Fourth Sunday of the Year: Deut 18:15-20; 1 Cor 7:32-35; Mk 1:21-28

From the dawn of time sinful humanity has striven for life and knowledge, a key that would guarantee safety in a threatening world. They longed to escape from the vagaries of pitiless fate. Many resorted to soothsayers and diviners, others to arcane incantation and false prophets. It was against this background that Moses, knowing the temptations that awaited the tribes of Israel in the promised land, warned the people against false prophets and every form of sorcery.

Ancient superstitious practices, laughable to a scientific age, cannot be entirely dismissed. Each and every age longs for a voice, a revelation that will speak to the heart, thereby guaranteeing the future.

Through Moses the God of Israel gave such voice to his people, a voice that named them as his very own, that it gathered them together in a covenant of love. Moses took the promise further. He promised that the Lord would raise up for Israel a prophet like himself, a prophet that would speak to God face to face, as to a friend. That promise was unfulfilled at the death of Moses. The Book of Deuteronomy is concluded with unfulfilled expectation. “Since then, never has there been a prophet in Israel like Moses, the man the Lord knew face to face.”

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The gospels reveal Jesus as the fulfilment of this expectation for a prophet like unto Moses. They had longed for a prophet raised up from among their brothers. Through the incarnation the Son of God became their brother, like unto them in all things but sin. They had longed for a prophet, who, like Moses, spoke to God as to a friend, face to face. As Son of God, Jesus shared with his people the intimacy of the Father.

The early chapters of the gospels spell out in action a dawning awareness of Christ’s significance. Like many before him, he taught in their synagogues, but here was teaching with a difference. “His teaching made a deep impression on them because, unlike the scribes, he taught them with authority.”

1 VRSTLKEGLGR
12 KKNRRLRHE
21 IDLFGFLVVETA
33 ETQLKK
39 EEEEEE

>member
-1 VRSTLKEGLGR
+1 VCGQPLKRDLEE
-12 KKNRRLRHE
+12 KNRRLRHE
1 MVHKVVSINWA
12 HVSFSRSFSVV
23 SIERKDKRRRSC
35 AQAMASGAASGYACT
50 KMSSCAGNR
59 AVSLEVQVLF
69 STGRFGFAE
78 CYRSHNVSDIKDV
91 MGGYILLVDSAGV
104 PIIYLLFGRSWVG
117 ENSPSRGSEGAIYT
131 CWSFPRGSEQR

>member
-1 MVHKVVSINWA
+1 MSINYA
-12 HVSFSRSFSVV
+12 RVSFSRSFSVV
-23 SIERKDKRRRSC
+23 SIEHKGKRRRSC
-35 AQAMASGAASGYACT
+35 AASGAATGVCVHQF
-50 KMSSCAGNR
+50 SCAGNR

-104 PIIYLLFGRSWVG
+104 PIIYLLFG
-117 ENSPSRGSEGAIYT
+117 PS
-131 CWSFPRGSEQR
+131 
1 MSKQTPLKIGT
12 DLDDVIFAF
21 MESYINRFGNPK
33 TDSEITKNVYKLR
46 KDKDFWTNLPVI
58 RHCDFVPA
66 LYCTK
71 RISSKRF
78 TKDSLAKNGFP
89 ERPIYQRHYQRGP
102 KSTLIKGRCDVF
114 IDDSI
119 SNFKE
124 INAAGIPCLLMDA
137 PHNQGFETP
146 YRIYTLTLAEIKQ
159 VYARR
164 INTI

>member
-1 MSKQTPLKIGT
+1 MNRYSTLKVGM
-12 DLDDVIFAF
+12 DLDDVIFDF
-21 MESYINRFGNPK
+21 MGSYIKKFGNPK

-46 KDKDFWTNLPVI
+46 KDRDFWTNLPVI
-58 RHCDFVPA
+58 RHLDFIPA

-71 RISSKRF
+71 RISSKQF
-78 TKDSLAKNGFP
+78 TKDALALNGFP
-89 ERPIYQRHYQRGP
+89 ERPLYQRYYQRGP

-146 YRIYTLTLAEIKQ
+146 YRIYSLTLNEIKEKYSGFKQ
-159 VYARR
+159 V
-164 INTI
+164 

The authority for which they longed was not the authority of power, but an authority that comes from the heart. They longed for words that instinctively acknowledged the truth of their broken lives, and yet, at the same time, promised hope and redemption.

They witnessed, as in today’s Gospel, the deliverance of those possessed by unclean spirits. The more they witnessed such wonders, the more they began to acknowledge the saving Presence that had come into their lives. “Here is a teaching that is new and with authority behind it: he gives orders even to unclean spirits and they obey him.” The crowd’s reaction to Jesus leads us to reflect on our own lives. Like them, we are searching for meaning and purpose. Today, as in the day of Moses, there are many false prophets. They promise salvation through health and beauty, prosperity and celebrity. The list is endless and disappointing, and yet we continue to give ourselves to false hopes and dreams. Let us acknowledge Jesus, embracing in him the promise made through Moses.

Here is a prophet raised up from among ourselves, who leads us to the Father, the source of all knowledge and life. He speaks with authority, the power to change broken lives. He alone heals broken lives. Every other hope is sorcery by a different name.

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